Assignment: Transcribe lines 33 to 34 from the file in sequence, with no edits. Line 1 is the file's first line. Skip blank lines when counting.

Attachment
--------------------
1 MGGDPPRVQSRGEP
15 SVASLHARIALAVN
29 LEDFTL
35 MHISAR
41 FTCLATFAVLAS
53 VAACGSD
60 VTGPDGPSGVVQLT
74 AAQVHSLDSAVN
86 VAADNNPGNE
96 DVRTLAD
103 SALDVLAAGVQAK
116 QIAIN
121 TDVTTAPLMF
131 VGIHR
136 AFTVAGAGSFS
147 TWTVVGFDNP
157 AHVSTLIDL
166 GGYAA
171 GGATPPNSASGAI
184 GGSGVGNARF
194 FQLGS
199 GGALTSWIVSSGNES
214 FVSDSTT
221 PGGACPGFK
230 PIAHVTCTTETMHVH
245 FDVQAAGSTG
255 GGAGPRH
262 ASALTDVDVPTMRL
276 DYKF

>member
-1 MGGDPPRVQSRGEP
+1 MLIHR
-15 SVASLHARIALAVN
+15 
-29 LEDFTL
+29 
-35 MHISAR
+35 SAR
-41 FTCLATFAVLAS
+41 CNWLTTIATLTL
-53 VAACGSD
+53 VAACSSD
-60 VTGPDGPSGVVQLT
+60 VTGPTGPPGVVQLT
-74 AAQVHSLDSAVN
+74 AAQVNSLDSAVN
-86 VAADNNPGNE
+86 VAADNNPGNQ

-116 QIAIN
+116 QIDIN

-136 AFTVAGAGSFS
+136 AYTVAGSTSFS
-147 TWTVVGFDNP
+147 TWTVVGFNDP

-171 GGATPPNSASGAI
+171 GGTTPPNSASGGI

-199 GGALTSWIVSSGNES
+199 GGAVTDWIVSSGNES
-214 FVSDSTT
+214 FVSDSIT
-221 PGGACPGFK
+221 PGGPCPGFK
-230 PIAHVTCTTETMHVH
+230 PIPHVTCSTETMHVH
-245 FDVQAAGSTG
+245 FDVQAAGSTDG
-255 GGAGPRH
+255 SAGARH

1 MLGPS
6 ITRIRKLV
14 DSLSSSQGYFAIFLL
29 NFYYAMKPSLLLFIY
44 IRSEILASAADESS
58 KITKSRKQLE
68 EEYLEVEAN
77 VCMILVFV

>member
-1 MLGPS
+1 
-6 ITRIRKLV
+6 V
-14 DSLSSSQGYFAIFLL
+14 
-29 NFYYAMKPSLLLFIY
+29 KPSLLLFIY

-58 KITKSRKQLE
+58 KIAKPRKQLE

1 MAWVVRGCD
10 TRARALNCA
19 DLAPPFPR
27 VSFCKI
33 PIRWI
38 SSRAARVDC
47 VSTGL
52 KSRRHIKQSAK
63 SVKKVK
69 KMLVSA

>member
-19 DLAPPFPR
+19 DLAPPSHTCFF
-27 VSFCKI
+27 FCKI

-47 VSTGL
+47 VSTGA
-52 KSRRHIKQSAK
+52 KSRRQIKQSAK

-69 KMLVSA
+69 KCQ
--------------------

-15 SVASLHARIALAVN
+15 